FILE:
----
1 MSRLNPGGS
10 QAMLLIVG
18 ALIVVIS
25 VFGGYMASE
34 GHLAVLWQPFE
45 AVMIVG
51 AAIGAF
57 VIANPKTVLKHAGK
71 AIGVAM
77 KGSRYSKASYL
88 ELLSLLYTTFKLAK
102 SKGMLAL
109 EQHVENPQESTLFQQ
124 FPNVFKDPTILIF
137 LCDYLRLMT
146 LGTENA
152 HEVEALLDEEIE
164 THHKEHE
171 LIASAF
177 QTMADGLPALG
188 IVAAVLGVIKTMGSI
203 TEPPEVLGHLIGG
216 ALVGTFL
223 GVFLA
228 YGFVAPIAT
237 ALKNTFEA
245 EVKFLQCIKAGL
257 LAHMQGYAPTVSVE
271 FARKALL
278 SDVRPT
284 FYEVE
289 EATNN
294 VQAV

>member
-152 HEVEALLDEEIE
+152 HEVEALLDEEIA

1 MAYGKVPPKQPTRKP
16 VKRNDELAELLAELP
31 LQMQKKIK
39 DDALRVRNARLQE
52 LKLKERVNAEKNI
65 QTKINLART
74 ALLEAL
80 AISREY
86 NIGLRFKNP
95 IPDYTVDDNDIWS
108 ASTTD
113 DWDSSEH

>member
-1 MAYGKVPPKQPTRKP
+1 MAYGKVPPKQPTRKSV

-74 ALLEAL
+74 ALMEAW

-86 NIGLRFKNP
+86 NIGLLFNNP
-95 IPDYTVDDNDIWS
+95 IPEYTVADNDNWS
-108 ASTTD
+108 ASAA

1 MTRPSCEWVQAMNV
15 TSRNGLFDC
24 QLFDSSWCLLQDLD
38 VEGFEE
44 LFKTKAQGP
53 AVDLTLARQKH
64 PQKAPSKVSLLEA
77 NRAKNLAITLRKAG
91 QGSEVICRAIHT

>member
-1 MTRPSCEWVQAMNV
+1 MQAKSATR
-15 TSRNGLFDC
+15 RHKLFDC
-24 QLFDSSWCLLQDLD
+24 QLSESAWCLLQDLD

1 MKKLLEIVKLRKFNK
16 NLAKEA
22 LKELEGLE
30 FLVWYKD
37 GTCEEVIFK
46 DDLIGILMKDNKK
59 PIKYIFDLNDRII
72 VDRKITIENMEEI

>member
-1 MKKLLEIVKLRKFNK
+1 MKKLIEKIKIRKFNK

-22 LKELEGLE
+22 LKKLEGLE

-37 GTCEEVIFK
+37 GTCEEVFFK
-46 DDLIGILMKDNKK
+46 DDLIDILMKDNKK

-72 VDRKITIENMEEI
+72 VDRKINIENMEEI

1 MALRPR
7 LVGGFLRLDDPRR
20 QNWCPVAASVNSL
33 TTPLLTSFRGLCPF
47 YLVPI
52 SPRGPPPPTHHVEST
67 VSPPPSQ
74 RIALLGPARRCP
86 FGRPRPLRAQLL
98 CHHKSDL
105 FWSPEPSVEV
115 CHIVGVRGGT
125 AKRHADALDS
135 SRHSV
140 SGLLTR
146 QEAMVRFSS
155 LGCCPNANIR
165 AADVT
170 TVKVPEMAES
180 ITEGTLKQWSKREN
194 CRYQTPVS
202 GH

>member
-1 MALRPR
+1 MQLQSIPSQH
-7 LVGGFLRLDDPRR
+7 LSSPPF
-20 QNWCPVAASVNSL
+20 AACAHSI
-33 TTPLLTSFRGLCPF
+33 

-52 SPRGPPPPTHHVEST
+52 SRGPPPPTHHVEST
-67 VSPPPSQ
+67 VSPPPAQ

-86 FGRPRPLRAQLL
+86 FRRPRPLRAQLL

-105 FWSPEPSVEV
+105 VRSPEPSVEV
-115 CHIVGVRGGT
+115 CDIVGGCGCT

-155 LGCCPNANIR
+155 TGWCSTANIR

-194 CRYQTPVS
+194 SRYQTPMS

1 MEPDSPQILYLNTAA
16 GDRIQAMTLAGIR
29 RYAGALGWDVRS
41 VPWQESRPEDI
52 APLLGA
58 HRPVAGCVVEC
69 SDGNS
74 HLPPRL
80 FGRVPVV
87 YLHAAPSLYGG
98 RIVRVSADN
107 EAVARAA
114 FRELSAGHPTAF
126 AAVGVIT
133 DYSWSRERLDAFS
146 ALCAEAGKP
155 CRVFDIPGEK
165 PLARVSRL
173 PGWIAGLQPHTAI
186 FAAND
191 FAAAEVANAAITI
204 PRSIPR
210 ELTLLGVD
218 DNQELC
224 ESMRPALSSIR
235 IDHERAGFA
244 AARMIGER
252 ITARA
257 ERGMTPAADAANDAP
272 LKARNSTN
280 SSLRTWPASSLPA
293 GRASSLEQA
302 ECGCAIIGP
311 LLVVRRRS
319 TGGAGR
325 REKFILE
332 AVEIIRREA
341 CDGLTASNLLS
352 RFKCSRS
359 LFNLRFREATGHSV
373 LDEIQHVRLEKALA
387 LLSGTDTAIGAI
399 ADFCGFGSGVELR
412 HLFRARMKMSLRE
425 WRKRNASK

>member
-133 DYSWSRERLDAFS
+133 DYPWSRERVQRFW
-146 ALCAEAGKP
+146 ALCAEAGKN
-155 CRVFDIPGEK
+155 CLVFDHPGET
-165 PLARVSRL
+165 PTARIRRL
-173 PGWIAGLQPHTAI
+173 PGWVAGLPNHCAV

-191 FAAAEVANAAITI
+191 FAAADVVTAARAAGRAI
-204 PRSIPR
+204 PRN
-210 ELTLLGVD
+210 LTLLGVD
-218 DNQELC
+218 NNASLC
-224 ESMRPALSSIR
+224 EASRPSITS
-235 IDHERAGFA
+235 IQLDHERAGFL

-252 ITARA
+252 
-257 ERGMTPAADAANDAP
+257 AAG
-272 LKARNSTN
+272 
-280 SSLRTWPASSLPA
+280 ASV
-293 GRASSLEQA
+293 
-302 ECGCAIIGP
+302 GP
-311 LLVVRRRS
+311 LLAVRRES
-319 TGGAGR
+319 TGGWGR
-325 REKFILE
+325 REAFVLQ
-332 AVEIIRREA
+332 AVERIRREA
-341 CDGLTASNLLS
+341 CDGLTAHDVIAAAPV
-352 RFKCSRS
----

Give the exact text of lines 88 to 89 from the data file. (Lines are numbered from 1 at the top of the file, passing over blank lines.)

+22 LKKLEGLE

-37 GTCEEVIFK